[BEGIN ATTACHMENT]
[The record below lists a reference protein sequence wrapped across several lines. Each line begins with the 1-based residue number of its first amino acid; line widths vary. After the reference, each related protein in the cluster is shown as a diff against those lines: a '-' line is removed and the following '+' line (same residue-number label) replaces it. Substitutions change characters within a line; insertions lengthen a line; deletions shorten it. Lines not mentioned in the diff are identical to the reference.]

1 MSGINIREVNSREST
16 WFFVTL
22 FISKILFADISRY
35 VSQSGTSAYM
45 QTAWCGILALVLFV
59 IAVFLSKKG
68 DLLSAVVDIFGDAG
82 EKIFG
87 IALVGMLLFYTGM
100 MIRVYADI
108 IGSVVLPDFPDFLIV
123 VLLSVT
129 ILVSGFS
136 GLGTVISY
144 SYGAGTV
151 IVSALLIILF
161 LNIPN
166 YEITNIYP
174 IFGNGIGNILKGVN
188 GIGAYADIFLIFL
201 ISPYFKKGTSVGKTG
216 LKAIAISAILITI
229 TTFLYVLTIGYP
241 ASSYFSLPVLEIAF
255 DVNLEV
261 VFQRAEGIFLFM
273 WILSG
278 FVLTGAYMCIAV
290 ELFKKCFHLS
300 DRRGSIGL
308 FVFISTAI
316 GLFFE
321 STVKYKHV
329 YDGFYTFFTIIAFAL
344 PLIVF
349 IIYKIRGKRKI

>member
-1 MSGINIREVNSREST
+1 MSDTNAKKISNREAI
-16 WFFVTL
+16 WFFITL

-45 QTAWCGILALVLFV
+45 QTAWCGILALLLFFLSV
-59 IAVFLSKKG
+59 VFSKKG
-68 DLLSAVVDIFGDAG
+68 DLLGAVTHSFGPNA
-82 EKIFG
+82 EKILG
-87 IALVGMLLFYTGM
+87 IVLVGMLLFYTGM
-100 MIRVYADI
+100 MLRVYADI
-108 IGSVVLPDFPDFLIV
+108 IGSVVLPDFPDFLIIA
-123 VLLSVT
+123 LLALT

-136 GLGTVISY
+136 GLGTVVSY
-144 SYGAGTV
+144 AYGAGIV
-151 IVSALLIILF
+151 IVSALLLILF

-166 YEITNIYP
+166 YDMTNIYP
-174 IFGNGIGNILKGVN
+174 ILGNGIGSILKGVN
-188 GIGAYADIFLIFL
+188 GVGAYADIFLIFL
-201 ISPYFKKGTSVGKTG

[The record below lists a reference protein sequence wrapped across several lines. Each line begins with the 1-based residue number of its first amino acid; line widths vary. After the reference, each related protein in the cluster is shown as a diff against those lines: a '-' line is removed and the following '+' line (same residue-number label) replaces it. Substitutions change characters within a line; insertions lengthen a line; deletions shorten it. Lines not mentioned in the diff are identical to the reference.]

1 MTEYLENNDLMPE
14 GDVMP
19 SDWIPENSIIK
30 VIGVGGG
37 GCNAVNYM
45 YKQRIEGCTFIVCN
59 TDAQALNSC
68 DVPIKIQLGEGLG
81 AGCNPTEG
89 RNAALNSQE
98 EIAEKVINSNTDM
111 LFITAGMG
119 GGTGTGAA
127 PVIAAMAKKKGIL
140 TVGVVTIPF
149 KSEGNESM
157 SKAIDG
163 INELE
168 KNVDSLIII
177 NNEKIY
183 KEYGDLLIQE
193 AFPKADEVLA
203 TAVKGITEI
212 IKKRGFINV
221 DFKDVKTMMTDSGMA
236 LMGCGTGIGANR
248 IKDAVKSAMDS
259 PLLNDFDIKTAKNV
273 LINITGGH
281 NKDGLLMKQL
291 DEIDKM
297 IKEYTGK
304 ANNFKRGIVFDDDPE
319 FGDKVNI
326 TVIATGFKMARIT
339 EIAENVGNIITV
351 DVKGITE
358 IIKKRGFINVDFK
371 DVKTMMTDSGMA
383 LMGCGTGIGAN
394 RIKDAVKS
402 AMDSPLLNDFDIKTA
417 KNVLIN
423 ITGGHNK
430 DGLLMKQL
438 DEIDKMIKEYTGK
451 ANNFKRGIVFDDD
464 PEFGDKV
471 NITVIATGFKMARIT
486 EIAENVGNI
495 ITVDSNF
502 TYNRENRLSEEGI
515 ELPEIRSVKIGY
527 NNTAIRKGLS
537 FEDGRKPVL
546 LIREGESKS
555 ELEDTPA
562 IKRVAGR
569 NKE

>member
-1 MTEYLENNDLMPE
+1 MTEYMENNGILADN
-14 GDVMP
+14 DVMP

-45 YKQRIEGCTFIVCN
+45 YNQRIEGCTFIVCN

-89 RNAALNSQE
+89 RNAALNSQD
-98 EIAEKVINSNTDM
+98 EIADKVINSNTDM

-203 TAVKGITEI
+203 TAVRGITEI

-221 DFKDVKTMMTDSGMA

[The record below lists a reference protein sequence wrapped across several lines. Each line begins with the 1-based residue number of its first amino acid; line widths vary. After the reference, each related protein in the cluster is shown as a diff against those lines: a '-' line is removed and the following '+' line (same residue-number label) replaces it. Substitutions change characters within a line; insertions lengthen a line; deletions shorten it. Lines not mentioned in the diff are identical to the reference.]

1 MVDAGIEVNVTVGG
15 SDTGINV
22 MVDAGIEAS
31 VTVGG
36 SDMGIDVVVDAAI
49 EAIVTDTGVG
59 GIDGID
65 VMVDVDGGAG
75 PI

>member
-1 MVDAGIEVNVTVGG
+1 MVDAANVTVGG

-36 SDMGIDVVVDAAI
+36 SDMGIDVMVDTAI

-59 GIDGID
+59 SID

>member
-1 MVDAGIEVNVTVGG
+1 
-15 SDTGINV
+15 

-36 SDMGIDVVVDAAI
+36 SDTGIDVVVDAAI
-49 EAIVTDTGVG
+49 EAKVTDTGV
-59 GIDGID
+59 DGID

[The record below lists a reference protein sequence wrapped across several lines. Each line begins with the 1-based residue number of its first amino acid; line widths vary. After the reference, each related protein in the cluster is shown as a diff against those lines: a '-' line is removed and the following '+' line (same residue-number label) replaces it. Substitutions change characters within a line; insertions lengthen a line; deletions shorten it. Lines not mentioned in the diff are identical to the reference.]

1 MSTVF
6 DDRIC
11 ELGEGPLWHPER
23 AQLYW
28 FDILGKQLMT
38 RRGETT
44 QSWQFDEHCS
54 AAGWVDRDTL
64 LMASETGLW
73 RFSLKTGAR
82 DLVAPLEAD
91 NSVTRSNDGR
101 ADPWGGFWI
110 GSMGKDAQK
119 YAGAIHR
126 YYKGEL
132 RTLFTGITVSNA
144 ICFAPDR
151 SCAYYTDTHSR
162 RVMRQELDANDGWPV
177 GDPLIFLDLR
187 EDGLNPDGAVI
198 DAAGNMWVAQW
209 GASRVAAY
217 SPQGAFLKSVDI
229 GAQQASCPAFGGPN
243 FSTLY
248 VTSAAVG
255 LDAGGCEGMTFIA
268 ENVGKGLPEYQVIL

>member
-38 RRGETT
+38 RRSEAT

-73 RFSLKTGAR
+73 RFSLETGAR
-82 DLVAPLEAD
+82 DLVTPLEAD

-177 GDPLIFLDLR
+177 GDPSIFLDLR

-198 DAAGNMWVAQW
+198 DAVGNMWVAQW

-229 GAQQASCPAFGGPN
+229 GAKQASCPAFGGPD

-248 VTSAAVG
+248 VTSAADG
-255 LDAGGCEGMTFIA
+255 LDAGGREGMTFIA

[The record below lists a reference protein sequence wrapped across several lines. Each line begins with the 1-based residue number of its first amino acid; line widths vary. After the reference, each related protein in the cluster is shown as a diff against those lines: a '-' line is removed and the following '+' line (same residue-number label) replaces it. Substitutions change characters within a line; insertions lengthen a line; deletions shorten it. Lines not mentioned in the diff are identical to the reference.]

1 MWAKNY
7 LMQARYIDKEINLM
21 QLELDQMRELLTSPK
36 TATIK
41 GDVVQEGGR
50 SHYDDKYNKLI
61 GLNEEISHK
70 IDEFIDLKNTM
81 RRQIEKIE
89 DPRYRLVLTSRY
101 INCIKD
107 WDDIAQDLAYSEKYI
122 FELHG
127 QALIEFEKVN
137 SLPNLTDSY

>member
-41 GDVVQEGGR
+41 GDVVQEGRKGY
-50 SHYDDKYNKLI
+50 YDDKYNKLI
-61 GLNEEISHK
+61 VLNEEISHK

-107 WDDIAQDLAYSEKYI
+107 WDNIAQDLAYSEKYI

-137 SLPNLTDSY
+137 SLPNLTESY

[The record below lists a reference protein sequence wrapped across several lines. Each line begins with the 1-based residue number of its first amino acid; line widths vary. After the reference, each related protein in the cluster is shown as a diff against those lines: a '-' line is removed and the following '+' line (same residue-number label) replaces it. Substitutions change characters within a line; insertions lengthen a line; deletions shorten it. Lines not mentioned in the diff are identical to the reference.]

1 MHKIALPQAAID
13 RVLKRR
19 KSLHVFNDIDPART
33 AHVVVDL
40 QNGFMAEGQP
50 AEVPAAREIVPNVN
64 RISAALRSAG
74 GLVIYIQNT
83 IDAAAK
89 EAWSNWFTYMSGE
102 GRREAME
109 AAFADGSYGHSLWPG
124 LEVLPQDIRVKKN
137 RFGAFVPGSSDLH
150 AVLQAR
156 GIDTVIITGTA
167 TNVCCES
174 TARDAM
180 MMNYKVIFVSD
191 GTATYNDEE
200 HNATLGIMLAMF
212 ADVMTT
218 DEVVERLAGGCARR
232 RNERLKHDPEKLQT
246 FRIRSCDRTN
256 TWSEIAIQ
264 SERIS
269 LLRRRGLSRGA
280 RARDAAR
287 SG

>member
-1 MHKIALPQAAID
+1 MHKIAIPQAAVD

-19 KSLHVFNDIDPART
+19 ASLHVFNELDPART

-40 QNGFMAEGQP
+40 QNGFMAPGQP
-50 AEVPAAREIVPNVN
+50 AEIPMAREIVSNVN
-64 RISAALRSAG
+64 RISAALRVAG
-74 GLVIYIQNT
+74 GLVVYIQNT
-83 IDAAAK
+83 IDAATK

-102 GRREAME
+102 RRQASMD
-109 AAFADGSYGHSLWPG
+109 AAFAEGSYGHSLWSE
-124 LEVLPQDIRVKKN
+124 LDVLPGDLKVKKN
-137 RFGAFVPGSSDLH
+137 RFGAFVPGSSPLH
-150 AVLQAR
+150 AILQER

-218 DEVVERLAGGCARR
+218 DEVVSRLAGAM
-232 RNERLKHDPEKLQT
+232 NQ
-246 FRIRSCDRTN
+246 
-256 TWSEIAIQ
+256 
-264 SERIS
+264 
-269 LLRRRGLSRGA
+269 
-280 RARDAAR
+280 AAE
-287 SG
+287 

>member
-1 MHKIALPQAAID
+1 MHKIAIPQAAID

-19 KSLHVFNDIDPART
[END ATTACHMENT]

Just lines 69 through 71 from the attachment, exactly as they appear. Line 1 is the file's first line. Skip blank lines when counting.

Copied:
-188 GIGAYADIFLIFL
+188 GVGAYADIFLIFL
-201 ISPYFKKGTSVGKTG